Denyce Graves

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Denyce Graves
Denyce Graves.jpg
Denyce Graves in concert
Born March 7, 1964
Washington, D.C.
United States
Occupation Opera Singer (mezzo-soprano)

Denyce Graves (born March 7, 1964) is an American operatic mezzo-soprano.

Early life[edit]

Graves was born on March 7, 1964, in Washington, D.C., to Charles Graves and Dorothy (Middleton) Graves-Kenner. She is the middle of three children and was raised by her mother on Galveston Street, S.W., in the Bellevue section of Washington.[1] She graduated from the Duke Ellington School of the Arts in 1981. Graves studied voice at the Oberlin Conservatory of Music and the New England Conservatory with Helen Hodam.[2] She worked at the Wolf Trap Opera Company, which provides further training and experience for young singers who are between their academic training and full-time professional careers. Soon after, she was invited by David Gockley to participate in the Houston Opera Studio, from 1988 to 1990, where she studied with Elena Nikolaidi.


She made her debut at the Metropolitan Opera in 1995[1] and has appeared at many opera houses. Though her repertoire is extensive, her signature parts are the title roles in Carmen and Samson et Dalila. On January 20, 2005, she sang the patriotic song "American Anthem" during the 55th Presidential Inauguration, between the swearing-in ceremonies of Vice President Dick Cheney and President George W. Bush for their second terms in office.[3]

Graves sang "America the Beautiful" and "The Lord's Prayer" at the Washington National Cathedral during a memorial service for the victims of 9/11 on September 14, 2001, attended by President Bush, members of Congress, other politicians and representatives of foreign governments.[4]

In 2003, Graves performed in front of a live audience at the Mann Center for the Performing Arts in Philadelphia for a television special, Denyce Graves: Breaking the Rules. In 2005, she hosted the radio show Voce di Donna (Voice of a Lady) on Vox!, the vocal classical music channel of XM Satellite Radio, on which she interviewed various opera singers. Graves often was heard on The Tony Kornheiser Show radio program with her rendition of the "Mailbag Theme".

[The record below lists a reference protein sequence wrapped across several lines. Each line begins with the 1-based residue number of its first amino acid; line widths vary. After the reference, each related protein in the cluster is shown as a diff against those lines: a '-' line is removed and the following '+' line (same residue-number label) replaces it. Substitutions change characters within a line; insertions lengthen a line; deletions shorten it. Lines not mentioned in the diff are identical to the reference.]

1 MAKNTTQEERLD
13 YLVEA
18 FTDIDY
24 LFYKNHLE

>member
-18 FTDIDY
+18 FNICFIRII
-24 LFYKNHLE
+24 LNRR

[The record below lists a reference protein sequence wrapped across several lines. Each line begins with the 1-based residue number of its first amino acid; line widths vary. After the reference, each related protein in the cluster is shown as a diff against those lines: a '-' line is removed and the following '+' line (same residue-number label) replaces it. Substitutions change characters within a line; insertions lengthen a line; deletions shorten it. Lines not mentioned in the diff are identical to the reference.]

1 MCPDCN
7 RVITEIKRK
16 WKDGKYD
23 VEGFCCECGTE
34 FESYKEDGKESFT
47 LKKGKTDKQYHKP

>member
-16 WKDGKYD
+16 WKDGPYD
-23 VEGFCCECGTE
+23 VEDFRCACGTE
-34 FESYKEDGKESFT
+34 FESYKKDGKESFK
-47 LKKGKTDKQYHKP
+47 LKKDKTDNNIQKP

She performed the role of Charlotte in the opera Werther opposite Andrea Bocelli for the Michigan Opera Theatre, the first opera broadcast on the Internet in its entirety in 1999.[citation needed] She is currently an industry panelist on American Idol Underground.[citation needed]

On January 2, 2007, Graves performed "The Lord's Prayer" at the state funeral for Gerald Ford at the Washington National Cathedral.[citation needed]

Graves sang "The Star-Spangled Banner" as part of the pre-game ceremonies inaugurating Nationals Park.[citation needed]

On April 12, 2009, Graves performed a tribute concert to Marian Anderson at the Lincoln Memorial in Washington, organized by the Abraham Lincoln Bicentennial Commission.[citation needed] In May 2010, Graves performed a concert with tenor Lawrence Brownlee in the United States Supreme Court Building for the Supreme Court justices.[5]

On the evening of September 11, 2011, Graves performed at the "Concert for Hope" at the Kennedy Center in Washington, D.C. to commemorate the 10th anniversary of the September 11, 2001 attacks. That same year, she appeared as a Pennington Great Performers series artist with the Baton Rouge Symphony Orchestra.[citation needed]

On June 15, 2013, Graves sang in the world premiere of Terence Blanchard's and Michael Cristofer's boxing opera, Champion with the Opera Theatre of Saint Louis.

In 2014, Graves served as Artistic Director for the operetta Qadar by Tony Small, commissioned by the Smithsonian and Sultanate of Oman. The world debut was at the Clarice Smith Performing Arts Center's Kay Theatre in December 2014.

Graves performed "Lift Every Voice and Sing" with the Voices of Tomorrow Choir at the dedication ceremony of the National Museum of African American History and Culture in Washington, D.C. on September 24, 2016.

Graves is currently on the voice faculty at the Peabody Conservatory of Music in Baltimore, Maryland.[citation needed]

Personal life[edit]


  1. ^ a b Tommasini, Anthony (October 14, 1995). "Denyce Graves, From the Choir to Carmen". The New York Times. Retrieved October 9, 2009. 
  2. ^ Denyce Graves.
  3. ^ Baker, Peter; Fletcher, Michael A. (January 21, 2005). "Bush Pledges to Spread Freedom". The Washington Post. p. A1. Retrieved October 9, 2009. 
  4. ^ McCarthy, Ellen (September 14, 2009). "Third Wedding's a Charm for Denyce Graves". The Washington Post. Retrieved October 9, 2009. 
  5. ^ Barnes, Robert (May 17, 2010). "Opera-loving justices bring the music to the high court". The Washington Post. 

External links[edit]